And what about the wider, global implications of our actions and inactions? Deforestation of the Amazon rainforest for soybean cultivation damages the natural habitat of the thousands of species that depend on it for their survival. But the preservation of the Earth’s lungs is also imperative for our own survival and well-being. In today’s globalized economy, no individual or organization operates within a vacuum, invincible to long-lived outcomes of their actions.
Many economists have therefore suggested dropping the notion of externalities after all. The systems dynamics expert John Sterman argues that ‘there are no side-effects—just effects. Those we expected or that prove beneficial we call the main effects and claim credit. Those that undercut our policies and cause harm we claim to be side effects, hoping to excuse the failure of our intervention.’ He goes on by saying that: “‘Side effects’ are not a feature of reality but a sign that the boundaries of our mental models are too narrow, our time horizons too short.”
Let’s zoom in closer on the concept of mental models and why they matter.
Every day, we’re exposed to thousands of details that tell us something about the world. But humans are limited in their power to observe this abundance of details and our brains incapable of processing and storing all of them. That’s why we subconsciously draw on a mental model: the cognitive filter that meticulously selects the information that seems most important to us and keeps superfluous data out of the picture. In other words, a mental model determines where we direct our attention to – what we see, and what we ignore.
A good example of how the mental models we carry in our minds determine how we perceive and interpret a given concept is provided by Farnam Street:
When a botanist looks at a forest they may focus on the ecosystem, an environmentalist sees the impact of climate change, a forestry engineer the state of the tree growth, a business person the value of the land. None are wrong, but neither are any of them able to describe the full scope of the forest.
The knowledge you have acquired and the experiences you have lived shape the mental model you use to make sense of the world around you. Taking a specialist view can provide deep insight into one or several features of a forest, but if we want to fully understand the notion of a forest in all its magnitude and complexity, we must take a holistic view. By expanding the boundaries of existing and adopting new mental models, we are better able to understand the complexity and interconnectedness of the broader systems (be it a forest, an economy, or a galaxy) in which we live and thrive.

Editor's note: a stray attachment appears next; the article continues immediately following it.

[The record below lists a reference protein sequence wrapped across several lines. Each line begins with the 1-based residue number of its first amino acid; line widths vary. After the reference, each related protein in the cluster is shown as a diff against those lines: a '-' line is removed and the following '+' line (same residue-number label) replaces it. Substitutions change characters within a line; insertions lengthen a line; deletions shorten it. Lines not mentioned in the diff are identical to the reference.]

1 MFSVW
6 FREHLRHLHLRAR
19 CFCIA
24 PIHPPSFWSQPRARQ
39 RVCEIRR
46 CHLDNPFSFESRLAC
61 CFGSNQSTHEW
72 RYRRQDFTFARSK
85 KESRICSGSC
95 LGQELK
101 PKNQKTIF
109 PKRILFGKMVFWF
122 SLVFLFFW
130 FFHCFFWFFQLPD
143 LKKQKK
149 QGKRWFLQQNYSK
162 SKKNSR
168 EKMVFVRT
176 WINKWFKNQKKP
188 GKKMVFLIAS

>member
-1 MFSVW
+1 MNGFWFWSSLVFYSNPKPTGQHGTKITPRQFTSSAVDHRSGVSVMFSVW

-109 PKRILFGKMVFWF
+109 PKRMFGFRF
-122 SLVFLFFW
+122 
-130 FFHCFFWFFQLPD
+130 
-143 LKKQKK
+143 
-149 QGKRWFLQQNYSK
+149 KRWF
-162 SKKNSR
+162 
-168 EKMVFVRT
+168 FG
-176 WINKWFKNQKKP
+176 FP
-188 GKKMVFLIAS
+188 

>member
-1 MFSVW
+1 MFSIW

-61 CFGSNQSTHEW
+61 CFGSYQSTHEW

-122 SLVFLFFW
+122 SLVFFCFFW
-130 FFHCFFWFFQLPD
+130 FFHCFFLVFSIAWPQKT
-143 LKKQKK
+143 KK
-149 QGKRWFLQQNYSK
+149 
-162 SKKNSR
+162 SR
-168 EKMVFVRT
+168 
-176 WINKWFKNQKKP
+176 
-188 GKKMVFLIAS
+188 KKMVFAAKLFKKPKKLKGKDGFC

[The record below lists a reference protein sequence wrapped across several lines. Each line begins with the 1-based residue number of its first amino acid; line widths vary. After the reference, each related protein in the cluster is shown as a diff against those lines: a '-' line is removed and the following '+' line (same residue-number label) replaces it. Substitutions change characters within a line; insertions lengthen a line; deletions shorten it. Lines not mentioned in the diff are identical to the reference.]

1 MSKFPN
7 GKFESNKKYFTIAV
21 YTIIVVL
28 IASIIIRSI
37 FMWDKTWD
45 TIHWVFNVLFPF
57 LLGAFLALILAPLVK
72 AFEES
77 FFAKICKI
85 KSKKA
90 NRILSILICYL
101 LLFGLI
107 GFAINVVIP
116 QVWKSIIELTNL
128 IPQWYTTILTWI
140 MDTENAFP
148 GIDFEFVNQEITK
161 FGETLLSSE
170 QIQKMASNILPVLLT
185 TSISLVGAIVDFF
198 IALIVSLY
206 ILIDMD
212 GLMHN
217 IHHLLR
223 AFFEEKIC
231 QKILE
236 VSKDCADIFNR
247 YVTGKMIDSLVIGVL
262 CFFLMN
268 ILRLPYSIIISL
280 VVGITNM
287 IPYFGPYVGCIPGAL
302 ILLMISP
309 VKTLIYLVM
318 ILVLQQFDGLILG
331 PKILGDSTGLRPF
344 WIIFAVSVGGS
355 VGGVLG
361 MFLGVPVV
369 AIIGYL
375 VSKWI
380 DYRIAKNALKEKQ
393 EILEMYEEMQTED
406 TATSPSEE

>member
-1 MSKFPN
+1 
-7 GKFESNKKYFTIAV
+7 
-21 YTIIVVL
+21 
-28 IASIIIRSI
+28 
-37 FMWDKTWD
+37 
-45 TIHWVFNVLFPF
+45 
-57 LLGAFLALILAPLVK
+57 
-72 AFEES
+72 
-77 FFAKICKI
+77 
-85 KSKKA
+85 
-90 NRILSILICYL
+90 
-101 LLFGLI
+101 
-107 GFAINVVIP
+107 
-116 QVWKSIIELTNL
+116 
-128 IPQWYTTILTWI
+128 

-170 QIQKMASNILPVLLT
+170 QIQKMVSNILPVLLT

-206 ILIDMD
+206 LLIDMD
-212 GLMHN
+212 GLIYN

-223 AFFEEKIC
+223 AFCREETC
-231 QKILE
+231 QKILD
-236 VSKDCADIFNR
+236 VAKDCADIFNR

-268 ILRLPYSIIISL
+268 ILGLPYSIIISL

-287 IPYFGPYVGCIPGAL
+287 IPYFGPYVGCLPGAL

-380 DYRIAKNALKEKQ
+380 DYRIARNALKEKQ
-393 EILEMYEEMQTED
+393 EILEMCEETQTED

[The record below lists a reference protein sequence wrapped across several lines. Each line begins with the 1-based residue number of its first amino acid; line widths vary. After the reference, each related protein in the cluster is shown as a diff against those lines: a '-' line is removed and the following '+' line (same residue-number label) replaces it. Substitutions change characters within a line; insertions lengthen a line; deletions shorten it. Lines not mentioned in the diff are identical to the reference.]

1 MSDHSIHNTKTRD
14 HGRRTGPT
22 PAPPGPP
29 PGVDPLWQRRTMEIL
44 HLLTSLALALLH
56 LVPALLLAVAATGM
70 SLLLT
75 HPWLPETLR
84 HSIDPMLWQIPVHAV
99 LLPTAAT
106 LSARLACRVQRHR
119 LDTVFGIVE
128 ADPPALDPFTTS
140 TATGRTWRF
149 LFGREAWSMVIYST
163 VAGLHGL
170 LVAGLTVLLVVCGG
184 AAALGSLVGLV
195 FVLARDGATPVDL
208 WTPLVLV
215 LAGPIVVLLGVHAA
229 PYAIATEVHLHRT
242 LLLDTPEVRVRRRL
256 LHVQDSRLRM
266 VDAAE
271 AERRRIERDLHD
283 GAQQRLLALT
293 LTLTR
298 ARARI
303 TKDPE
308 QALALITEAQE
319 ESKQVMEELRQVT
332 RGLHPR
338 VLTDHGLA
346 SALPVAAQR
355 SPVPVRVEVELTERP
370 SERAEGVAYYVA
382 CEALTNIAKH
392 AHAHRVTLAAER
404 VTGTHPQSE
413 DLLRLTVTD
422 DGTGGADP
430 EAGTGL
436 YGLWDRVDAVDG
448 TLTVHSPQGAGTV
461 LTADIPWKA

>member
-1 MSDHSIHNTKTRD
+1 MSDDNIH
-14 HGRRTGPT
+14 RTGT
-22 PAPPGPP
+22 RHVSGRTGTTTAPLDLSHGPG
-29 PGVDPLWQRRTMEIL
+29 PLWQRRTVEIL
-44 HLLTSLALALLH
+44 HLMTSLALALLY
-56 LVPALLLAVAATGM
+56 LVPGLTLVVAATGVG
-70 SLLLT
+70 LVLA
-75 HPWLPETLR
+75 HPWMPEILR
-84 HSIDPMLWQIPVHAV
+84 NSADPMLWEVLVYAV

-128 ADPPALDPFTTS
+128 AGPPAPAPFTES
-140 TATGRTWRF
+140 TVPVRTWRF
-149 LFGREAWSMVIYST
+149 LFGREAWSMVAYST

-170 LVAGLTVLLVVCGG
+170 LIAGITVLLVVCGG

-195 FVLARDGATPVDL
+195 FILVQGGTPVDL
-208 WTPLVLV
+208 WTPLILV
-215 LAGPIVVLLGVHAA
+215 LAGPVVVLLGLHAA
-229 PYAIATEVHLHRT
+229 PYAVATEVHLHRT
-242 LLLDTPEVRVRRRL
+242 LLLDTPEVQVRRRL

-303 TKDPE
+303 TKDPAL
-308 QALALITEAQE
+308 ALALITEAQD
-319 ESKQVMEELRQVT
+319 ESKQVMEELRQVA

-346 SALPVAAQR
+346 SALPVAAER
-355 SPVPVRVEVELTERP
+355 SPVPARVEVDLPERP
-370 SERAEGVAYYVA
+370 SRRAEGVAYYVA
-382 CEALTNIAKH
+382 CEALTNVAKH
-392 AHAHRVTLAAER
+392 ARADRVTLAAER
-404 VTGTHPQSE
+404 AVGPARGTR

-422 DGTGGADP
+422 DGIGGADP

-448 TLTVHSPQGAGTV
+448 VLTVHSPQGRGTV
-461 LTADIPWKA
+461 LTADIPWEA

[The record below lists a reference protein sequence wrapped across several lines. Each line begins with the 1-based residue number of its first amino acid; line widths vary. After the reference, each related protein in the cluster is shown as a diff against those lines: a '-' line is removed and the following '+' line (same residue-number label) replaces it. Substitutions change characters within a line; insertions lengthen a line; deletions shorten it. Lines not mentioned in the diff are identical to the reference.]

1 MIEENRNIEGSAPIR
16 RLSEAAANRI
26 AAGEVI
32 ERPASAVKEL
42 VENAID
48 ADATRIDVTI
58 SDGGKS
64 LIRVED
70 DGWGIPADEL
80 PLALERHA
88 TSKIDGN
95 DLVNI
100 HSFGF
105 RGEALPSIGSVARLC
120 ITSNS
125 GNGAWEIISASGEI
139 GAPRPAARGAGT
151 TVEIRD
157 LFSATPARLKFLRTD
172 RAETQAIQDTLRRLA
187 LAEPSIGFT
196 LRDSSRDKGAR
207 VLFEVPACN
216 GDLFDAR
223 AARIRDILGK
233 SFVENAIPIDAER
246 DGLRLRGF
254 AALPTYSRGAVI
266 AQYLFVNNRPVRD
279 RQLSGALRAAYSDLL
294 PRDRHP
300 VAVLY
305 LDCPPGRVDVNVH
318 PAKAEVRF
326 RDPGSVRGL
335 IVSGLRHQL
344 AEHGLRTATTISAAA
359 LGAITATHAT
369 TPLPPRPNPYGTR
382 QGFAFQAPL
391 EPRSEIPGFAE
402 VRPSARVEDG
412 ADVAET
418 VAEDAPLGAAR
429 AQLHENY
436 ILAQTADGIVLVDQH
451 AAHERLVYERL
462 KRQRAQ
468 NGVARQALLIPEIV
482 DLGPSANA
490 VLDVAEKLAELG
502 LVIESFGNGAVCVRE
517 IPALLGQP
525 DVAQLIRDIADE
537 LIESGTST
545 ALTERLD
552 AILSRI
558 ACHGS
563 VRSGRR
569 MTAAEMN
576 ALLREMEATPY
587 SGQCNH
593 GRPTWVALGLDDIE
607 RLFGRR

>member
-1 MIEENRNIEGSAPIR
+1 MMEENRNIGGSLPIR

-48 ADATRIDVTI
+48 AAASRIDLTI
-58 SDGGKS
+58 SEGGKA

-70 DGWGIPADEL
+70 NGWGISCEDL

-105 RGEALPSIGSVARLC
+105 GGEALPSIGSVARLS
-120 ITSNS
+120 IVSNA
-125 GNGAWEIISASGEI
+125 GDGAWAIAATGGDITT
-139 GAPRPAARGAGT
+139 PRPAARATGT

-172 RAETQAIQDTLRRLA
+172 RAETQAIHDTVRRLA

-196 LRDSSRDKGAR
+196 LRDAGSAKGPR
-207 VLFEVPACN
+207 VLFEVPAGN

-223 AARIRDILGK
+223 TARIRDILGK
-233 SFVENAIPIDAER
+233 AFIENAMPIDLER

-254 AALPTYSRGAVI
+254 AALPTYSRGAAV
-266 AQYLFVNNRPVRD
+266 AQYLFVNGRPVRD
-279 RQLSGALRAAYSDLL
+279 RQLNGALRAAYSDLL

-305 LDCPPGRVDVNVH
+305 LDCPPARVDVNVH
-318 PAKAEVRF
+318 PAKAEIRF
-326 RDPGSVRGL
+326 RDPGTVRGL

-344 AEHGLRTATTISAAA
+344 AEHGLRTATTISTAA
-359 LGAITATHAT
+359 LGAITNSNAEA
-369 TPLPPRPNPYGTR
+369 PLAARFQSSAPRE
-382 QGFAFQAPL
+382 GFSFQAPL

As we saw earlier, the Enlightenment and the progress that ensued were the result of a change in the prevailing mental model of how the world works: the belief that we live under universal physical laws replaced conventional superstitious dogma. As people’s understanding of reality expanded, so did the mental models that conceived it.
Likewise, our improved understanding of the global economy has urged us to revise our economic mental models. It’s time to drop the narrow-minded, reductionist model that dominated 20th century economic thinking. Market failures, like externalities, are the product of oversimplifying the complexity of consumer behavior and the market systems at work.
The mental models we use today should be a reflection of how we want to see the world tomorrow.
Humans use mental models to easier understand the complexity of the systems around them. Thanks to the progressive Enlightenment thinkers who challenged the prevalent mental models of their time, we can now state with gratitude and confidence that we are living in a more prosperous, healthier, and safer era than ever before.
However, the world in all its complexity and dynamism changes rapidly. And so should the mental models making sense of it all. Globalization has made it easier for us to see that what we once considered externalities or ‘side-effects’ of our economic activities has turned into defining social and environmental disasters. This seriously threatens capitalism’s premise as an accelerator for human problem-solving. To restore its credibility, we must adopt a holistic mindset and start by recognizing the broader impact of our actions and business activities.
In the second part of this series, we take a closer look at how we can think in terms of systems, rather than mechanisms, to guide our business activities. And how taking a broad perspective on impact from day one ensures that while solving the problems of some people, we avoid creating different problems for others or elsewhere. Welcome to our world of Impact Thinking.